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A history of happiness explains why capitalism makes us feel empty inside

Swedish researcher Carl Cederström on how corporations redefined happiness and turned hippies into Reagan voters.

Concert producer Michael Lang sits on his motorcycle as he speaks with a hippie at the free Woodstock Music and Art Fair. How did so many of these hippies become Reagan voters?
Henry Diltz/Corbis via Getty Images

What is happiness?

It’s a very old question. And no one really knows the answer, although theories abound.

Aristotle was one of the first to offer what you might call a philosophy of happiness. For him, happiness consisted of being a good person, of living virtuously and not being a slave to one’s lowest impulses. Happiness was a goal, something at which humans constantly aim but never quite reach. Epicurus, another Greek philosopher who followed Aristotle, believed that happiness was found in the pursuit of simple pleasures.

The rise of Christianity in the West upended Greek notions of happiness. Hedonism and virtue-based morality fell somewhat out of favor, and suddenly the good life was all about sacrifice and the postponement of gratification. True happiness was now something to be attained in the afterlife, not on Earth.

The Enlightenment and the rise of market capitalism transformed Western culture yet again. Individualism became the dominant ethos, with self-fulfillment and personal authenticity the highest goods. Happiness became a fundamental right, something to which we’re entitled as human beings.

A new book entitled The Happiness Fantasy by Carl Cederström, a business professor at Stockholm University, traces our current conception of happiness to its roots in modern psychiatry and the so-called Beat generation of the ‘50s and ‘60s. He argues that the values of the countercultural movement — liberation, freedom, and authenticity — were co-opted by corporations and advertisers, who used them to perpetuate a culture of consumption and production. And that hyper-individualistic culture actually makes us much less happy than we could be.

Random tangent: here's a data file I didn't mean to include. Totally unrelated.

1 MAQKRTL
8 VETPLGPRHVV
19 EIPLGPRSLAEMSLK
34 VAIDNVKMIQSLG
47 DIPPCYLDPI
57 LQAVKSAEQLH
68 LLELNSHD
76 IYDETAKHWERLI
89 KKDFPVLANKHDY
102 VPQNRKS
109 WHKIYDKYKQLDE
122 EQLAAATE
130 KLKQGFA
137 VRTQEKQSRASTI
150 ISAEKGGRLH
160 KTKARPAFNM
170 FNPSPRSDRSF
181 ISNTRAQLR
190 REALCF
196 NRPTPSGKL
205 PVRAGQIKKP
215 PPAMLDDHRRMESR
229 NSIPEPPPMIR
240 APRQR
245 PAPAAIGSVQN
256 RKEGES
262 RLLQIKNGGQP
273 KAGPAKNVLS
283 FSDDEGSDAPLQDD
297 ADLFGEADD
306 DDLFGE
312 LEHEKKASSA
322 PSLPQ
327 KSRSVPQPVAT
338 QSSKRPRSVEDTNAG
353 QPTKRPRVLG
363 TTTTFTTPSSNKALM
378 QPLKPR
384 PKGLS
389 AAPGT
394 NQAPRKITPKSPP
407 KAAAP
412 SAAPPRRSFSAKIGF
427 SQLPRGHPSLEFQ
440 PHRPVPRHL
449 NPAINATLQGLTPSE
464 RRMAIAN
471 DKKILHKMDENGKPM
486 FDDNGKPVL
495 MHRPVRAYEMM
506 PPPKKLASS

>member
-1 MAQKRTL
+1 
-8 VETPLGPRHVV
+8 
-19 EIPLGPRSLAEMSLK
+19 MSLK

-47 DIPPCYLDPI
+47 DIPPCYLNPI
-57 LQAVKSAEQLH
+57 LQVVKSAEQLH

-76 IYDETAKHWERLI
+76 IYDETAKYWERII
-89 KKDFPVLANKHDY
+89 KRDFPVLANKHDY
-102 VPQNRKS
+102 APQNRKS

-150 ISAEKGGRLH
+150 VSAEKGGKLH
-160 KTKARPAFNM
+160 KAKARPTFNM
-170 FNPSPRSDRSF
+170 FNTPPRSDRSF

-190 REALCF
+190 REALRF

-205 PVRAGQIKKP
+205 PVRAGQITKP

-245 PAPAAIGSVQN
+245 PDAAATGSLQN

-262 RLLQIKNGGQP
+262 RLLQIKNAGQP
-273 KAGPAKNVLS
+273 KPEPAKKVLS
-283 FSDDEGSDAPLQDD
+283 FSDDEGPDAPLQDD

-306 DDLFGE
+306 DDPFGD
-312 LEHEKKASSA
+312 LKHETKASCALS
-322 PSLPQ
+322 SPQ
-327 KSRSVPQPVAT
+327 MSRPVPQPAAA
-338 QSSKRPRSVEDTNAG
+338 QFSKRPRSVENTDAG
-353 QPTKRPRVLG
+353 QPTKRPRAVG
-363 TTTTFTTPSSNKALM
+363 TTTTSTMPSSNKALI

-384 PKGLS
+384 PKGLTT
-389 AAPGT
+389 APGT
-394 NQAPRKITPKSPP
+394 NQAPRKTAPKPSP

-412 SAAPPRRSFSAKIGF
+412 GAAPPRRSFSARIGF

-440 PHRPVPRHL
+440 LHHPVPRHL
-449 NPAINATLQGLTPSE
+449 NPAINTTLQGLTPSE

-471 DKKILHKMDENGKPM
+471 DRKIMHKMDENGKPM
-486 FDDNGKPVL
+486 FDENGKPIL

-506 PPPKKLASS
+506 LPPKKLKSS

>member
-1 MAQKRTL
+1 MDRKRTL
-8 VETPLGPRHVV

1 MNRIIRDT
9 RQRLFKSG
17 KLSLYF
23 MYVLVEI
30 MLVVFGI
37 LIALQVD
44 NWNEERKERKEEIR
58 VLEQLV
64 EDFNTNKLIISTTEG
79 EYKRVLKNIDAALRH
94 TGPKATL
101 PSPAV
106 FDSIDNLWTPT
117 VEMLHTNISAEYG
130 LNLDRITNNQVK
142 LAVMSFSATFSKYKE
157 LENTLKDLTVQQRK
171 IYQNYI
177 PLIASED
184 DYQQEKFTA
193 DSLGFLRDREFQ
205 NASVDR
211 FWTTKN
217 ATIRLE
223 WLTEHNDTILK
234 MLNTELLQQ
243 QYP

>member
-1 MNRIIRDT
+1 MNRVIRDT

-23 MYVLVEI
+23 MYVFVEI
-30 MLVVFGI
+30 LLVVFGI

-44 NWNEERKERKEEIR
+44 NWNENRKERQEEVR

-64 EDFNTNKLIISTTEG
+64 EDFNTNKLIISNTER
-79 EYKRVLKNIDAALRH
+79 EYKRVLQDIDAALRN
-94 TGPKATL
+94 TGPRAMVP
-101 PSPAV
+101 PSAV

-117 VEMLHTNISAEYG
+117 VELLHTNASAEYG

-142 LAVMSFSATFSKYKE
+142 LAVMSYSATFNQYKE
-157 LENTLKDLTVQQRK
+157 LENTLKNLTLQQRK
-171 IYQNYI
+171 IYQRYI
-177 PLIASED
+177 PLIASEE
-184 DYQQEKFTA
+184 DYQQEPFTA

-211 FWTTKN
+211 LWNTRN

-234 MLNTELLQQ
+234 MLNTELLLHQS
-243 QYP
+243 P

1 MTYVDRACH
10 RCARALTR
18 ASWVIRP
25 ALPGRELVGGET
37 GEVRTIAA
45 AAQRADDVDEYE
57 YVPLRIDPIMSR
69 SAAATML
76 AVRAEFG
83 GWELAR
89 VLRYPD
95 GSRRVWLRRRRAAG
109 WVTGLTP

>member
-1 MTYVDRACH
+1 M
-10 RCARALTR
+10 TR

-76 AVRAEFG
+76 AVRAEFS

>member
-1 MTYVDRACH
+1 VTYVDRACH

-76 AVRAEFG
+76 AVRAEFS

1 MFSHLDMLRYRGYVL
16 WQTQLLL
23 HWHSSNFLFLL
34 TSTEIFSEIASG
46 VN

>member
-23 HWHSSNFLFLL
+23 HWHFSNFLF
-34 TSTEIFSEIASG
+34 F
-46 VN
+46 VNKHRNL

I spoke to Cederström about how this happened and why he thinks happiness ought to be seen as a collective project that promotes deeper engagement with the world around us.

A lightly edited transcript of our conversation follows.

Sean Illing

The prevailing conception of happiness today is something like self-actualization, which is rooted in the “human potential movement” of the 1960s. The idea is that we’re happy if we reach our full potential as human beings and live authentically.

You call this our “happiness fantasy.” Why?

Carl Cederström

I think there have been happiness fantasies during all periods. My point is that it’s impossible to actually know what happiness is. But you can see happiness as reflecting the accepted values during a particular era, and those values evolve over time. So there’s always a strong connection between popular morality and how we think of happiness.

What’s interesting to me is that it’s not really until the Enlightenment era that we get this ideal of happiness as something that we, as human beings, can fully achieve in our lives. And it’s not really until the middle of the 20th century that this vision of happiness becomes the dominant cultural norm in Western society.

Sean Illing

How did that happen? What cultural forces conspired to cement this view of happiness?

Carl Cederström

Well, as with all histories, you can choose how far back you want to go, but I trace it back to the early psychoanalytic movement at the beginning of the 20th century. Although Sigmund Freud didn’t think human beings were especially designed for happiness, there were other figures who emerged from that movement, people like the Austrian psychoanalyst William Reich, who popularized this idea that happiness was connected to free love and free sexuality. These ideas got picked up by the early Bohemians of the 1940s in the US and later in the ‘60s and ‘70s countercultural movement.

Happiness became increasingly about personal liberation and pursuing an authentic life. So happiness is seen as a uniquely individualist pursuit — it’s all about inner freedom and inner development. This is still the foundation of how our culture tends to conceptualize happiness.

Sean Illing

How did an anti-corporatist movement in the 1960s built on the idea of personal liberation and sexual freedom get co-opted by the very thing it was rejecting — consumer culture?

Carl Cederström

This is really what most of my book is about. By the end of the ‘60s, there’s a feeling that society is not allowing people to be authentic, that corporations are the enemy. People are thirsting for solidarity, and they see corporate life as dead and two-dimensional. And this is very powerful stuff that upends society.

But what happens as you move through the ‘70s and into the ‘80s is that the political conditions start to shift and corporations start to address all these concerns. You actually see articles in places like the Harvard Business Review about how to attract a “revolutionary spirit” and bring the youth into the corporate world.

Obviously, there’s a lot to say about how this happened, but the short version is that corporate America and the advertising industry changed their tactics and vocabulary and effectively co-opted these countercultural trends. At the same time, there were leaders like Ronald Reagan and Margaret Thatcher who were advancing a very individualistic notion of happiness and consumerism, and all of this together had a huge impact on our culture and politics.